Expert Reviews

2022 Mazda MX-30 First Drive Review

It appears we’re now far enough into the age of electrification that we’ve moved past the part where every electric vehicle (EV) needs to be a homely hunchback with a singular focus on efficiency.

There’s some real originality emerging across the industry, and the individuality of the automakers is being reflected in many of these new machines. While some EVs are jammed with massive battery packs in the relentless quest for ever-greater range, the 2022 Mazda MX-30 takes an altogether different approach as a stylish EV that’s surprisingly engaging to drive.

What Is It, Anyway?

The MX-30 is a compact crossover that shares some basic underpinnings (and relative dimensions) with its CX-30 cousin, and it’s Mazda’s first electrified offering in North America (there have been previous hybrids and EVs offered in other parts of the world). The MX-30 is the launch point for a succession of future electrified vehicles based on this new scalable EV platform that will include both hybrid and full-electric variants, while this particular model will soon spawn a plug-in hybrid (PHEV) version next year that’ll marry battery power with a rotary engine.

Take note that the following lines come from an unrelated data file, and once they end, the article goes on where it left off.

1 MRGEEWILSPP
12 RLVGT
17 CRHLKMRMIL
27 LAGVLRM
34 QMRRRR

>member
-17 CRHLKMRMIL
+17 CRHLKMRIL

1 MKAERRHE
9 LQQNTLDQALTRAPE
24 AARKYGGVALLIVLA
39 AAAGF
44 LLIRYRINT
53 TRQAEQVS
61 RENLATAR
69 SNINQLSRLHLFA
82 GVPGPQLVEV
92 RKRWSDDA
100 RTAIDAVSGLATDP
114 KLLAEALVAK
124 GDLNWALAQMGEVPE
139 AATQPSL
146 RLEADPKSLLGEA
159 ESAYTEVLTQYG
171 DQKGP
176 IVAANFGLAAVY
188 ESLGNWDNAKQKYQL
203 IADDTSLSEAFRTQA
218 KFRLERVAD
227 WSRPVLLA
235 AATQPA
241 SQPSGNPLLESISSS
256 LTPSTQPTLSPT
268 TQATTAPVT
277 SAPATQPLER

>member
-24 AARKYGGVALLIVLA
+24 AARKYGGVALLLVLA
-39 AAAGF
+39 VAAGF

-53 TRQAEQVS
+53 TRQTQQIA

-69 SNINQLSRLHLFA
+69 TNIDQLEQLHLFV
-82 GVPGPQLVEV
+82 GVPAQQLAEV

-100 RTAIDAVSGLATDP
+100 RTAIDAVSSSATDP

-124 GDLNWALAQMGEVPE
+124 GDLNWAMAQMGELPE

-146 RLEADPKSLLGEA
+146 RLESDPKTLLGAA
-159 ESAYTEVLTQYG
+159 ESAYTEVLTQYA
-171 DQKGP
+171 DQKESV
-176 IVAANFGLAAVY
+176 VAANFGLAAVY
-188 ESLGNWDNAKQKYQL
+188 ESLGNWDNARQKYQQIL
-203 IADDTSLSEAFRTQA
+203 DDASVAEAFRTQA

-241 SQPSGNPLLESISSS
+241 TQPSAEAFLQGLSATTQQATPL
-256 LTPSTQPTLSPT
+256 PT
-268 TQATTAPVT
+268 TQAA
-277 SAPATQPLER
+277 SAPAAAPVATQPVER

Cool, but How Far Can It Go?

For now, the only MX-30 is this full-EV version. Despite efficiency and range being the primary reasons Canadian EV buyers choose an electric car, according to the automaker; Mazda set out to build an environmentally-friendly machine that offers good value and a rewarding drive experience – but not one with cross-country range.

The thermally regulated 35.5-kWh lithium-ion battery is on the small side, but it’s competitive with the likes of Mini’s electrified three-door and the base Nissan Leaf, giving the MX-30 a range of 161 km of combined highway and city driving. A planned drive route used during a media drive event consisted of a fairly even split of both highway and city driving, and while the range meter showed an optimistic 191 km with a full charge, the highway speeds and heavy-footed acceleration of your reviewer resulted in a low-juice warning before even reaching the end of the 118-km loop.

Mazda defends the MX-30’s modest range by pointing out that 86 per cent of Canadian households with EVs also have a second vehicle in the garage that can be used for longer trips. It might seem like a bit of a cop-out, but driving an EV typically allows a driver to set out from home with a full charge, and often the ability to top up while at work, running errands in the mall, or having a meal, mitigating the range concerns at least somewhat.

For buyers Stateside, Mazda USA is providing access to a program that offers the use of any other Mazda model for as long as 10 days per year, free of charge. That means our American friends can take that family road trip in a shiny new CX-9. Unfortunately, Canadian buyers are out of luck, as the program isn’t being offered here.

So What About Charging It?